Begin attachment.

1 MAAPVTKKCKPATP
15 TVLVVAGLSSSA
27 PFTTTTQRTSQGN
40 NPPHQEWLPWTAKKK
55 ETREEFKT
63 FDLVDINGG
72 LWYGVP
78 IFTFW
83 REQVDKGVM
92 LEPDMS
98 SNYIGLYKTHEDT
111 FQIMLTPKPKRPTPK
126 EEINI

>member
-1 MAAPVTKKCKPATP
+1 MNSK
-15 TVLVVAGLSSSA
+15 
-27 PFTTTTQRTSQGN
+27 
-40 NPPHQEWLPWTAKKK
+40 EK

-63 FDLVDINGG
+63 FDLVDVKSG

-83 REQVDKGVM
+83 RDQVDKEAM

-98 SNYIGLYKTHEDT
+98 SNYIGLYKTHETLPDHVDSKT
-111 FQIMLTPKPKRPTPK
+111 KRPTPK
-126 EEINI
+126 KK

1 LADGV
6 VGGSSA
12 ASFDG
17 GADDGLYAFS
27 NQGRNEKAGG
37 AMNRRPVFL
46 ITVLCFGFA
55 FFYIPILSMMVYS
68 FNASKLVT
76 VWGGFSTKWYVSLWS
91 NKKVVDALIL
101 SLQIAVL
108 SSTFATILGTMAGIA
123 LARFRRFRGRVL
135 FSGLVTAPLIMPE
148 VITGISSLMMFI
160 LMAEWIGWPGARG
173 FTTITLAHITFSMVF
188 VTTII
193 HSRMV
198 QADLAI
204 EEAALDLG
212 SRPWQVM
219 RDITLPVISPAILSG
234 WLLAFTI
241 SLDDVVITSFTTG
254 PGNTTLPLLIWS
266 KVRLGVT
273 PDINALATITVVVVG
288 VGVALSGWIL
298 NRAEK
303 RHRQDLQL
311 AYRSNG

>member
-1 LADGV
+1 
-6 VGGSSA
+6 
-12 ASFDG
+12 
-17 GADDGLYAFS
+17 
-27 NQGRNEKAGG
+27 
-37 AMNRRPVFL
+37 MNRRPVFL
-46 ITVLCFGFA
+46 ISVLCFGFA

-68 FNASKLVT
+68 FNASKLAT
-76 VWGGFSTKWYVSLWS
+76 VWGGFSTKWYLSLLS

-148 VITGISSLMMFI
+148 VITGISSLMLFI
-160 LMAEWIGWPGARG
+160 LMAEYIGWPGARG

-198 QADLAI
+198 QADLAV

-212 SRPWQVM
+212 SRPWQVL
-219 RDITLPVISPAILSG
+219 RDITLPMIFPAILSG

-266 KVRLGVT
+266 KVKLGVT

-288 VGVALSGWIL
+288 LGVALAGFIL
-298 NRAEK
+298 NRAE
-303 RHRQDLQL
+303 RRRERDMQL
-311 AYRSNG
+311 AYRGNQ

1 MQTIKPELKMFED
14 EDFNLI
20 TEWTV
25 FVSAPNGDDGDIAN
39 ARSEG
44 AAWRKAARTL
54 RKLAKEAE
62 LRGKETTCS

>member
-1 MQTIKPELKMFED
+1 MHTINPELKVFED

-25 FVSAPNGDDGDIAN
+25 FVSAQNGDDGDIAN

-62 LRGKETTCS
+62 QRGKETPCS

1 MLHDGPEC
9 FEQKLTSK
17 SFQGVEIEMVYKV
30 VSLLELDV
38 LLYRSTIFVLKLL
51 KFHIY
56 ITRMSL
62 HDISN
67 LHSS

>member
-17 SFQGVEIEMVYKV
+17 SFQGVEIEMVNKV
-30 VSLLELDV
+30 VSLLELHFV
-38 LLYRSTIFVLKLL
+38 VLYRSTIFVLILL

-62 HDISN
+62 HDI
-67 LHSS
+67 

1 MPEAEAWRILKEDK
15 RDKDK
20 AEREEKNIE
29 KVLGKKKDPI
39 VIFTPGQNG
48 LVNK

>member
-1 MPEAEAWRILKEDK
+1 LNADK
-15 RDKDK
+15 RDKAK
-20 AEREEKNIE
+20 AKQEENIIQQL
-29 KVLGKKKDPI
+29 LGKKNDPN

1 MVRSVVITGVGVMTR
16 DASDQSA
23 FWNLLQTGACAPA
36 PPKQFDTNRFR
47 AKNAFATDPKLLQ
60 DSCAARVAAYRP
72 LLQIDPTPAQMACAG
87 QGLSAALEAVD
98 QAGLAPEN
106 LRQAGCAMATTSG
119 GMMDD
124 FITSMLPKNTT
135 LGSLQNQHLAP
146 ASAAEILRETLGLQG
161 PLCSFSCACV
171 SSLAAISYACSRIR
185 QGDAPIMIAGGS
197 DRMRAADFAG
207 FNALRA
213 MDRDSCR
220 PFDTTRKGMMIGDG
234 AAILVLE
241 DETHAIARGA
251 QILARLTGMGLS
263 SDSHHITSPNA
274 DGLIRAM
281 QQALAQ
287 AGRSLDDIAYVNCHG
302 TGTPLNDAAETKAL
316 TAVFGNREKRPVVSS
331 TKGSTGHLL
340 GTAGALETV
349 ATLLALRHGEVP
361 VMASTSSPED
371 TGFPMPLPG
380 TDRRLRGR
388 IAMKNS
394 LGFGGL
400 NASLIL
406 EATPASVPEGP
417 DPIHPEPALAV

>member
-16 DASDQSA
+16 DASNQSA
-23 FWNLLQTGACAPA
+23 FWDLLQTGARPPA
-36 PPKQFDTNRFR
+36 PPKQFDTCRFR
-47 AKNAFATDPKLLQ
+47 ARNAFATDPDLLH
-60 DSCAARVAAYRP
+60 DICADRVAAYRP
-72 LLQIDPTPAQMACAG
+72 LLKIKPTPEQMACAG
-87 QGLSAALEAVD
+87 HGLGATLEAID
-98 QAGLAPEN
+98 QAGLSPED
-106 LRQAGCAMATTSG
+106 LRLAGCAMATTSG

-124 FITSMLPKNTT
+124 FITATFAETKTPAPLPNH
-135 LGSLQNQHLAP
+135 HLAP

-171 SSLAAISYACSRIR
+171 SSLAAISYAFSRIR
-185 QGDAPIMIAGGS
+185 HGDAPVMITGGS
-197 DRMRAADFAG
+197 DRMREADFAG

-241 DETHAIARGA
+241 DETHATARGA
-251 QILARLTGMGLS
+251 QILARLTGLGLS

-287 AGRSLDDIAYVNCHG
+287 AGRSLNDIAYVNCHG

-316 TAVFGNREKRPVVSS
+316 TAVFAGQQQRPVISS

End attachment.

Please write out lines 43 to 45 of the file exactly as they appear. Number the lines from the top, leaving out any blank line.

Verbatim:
91 NKKVVDALIL
101 SLQIAVL
108 SSTFATILGTMAGIA